EU directives – the bindweed of British politics
A little more trivially, though by no means insignificant, it has also been reported that the decision for councils switching to fortnightly rubbish collection and increasing recycling is due to the EU landfill directive, which demands that the UK reduce the amount of biodegradable municipal waste going to landfill to 75 per cent of its 1995 total by 2010. Councils, like national governments, are powerless to resist, and no vote of the people can change this state of affairs.
But what Cranmer did not know (…though he ought to have suspected…) is that Home Information Packs also have their genesis in an EU directive. The Government has diluted the scheme, the Opposition never wanted the scheme, estate agents despaired at the scheme, and sellers will have to pay for the scheme whether they like it or not. HIPs are here to stay because, as the Government’s website helpfully explains: ‘By 2009, all buildings in the UK that are constructed, sold or rented out will have to have an Energy Performance Certificate, in accordance with the Energy Performance of Buildings Directive’.
These pesky directives are stifling British politics and undermining democracy. The entire canon of EU legislation now runs to 170,000 pages, and new directives are added every month which receive no scrutiny from Westminster. The seeds of this weed are sown, they germinate, spread, bind, and produce more seeds, and (sadly) the ground on which they fall is not arid and stony, but fertile and damp, and there are no competing thorns to choke them.
It is therefore all the more important that the Leader of Her Majesty’s Opposition commit the Conservative Party either to a referendum on the ‘Constitution for Europe’, or to repealing it altogether. According to The Sunday Telegraph, Mr Cameron has said: ‘Any treaty that is about the transfer of powers to the EU must be put to the country in a referendum’. Quite so.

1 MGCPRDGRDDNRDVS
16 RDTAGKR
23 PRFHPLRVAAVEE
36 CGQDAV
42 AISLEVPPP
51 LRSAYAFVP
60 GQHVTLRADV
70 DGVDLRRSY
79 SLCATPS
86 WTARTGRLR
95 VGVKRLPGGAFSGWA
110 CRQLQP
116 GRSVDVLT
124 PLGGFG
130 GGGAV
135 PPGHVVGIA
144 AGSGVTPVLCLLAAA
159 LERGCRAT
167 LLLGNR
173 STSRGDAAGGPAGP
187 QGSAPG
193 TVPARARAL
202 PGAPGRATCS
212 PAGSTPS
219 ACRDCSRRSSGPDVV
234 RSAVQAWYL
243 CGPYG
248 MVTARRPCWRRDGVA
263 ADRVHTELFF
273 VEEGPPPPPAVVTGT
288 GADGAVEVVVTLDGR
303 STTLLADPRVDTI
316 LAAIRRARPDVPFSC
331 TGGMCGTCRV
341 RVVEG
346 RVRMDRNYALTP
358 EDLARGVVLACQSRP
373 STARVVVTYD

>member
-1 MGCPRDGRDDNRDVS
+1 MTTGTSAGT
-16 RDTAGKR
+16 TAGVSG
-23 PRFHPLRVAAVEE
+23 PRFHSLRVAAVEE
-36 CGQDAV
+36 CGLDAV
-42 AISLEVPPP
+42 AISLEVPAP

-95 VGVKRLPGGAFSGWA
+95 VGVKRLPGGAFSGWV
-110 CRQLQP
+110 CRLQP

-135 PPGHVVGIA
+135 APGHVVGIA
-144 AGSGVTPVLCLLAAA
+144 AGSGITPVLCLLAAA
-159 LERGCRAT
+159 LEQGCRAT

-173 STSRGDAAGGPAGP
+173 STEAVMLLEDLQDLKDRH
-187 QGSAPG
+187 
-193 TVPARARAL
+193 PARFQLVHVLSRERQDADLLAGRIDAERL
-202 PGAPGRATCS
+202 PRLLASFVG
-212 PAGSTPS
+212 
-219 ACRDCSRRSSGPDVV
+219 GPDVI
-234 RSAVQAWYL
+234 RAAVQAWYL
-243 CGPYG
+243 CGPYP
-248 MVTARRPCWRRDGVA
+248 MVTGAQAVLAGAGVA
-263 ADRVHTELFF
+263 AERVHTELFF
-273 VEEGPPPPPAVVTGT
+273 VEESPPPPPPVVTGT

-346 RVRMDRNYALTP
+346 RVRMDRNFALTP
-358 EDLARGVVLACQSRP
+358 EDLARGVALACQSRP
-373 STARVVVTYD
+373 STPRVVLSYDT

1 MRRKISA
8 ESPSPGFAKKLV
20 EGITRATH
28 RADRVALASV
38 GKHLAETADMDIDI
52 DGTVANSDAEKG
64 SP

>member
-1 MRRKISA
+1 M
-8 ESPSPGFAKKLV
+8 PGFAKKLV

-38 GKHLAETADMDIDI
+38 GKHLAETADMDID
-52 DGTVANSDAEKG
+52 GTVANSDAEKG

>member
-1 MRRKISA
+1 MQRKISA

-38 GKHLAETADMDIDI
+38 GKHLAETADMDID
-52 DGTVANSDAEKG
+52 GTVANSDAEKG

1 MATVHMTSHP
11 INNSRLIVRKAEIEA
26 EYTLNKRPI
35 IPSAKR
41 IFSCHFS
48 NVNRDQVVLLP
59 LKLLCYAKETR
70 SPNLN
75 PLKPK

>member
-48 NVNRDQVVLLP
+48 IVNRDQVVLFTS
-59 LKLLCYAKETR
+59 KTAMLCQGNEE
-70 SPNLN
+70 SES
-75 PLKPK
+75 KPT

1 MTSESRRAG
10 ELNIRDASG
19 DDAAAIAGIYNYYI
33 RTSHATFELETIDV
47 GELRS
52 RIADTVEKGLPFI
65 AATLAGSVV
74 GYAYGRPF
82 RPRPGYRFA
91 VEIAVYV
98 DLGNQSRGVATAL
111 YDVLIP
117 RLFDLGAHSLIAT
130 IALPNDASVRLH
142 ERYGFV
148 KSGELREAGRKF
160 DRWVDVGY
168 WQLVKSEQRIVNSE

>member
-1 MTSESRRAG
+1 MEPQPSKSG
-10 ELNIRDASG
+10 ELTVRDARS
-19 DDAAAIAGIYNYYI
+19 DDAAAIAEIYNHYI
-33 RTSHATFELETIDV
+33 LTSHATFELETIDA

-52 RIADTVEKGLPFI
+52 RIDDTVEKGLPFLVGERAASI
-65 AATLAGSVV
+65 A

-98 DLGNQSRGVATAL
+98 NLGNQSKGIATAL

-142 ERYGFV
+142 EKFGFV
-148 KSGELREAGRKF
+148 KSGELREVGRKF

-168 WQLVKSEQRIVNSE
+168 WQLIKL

On the eve of the Prime Minister’s departure, he intends to sign the United Kingdom up to the new ‘Constitutional Treaty’, which is simply a re-branded version of what the French and Dutch have already rejected. It will establish a permanent EU President, and an EU ‘foreign minister’ with the power to represent the Union on key international bodies such as the UN Security Council. The ‘Treaty’ also includes proposals to give foreign police the right to freely enter the UK and arrest British citizens suspected of crimes abroad with no regard to the current extradition procedures. Other plans include a central European database of EU citizens, containing highly confidential data such as credit cards records. In addition, the revised voting system will reduce Britain's ability to block unwanted legislation by about a third. The susceptibility of the UK to these interminable directives will thereby be massively increased, and the British people can do nothing about it.
If Prime Minister Brown does not make good his manifesto pledge to hold a referendum, Mr Cameron must do so. The issue is not now one of mere politics, but of morality.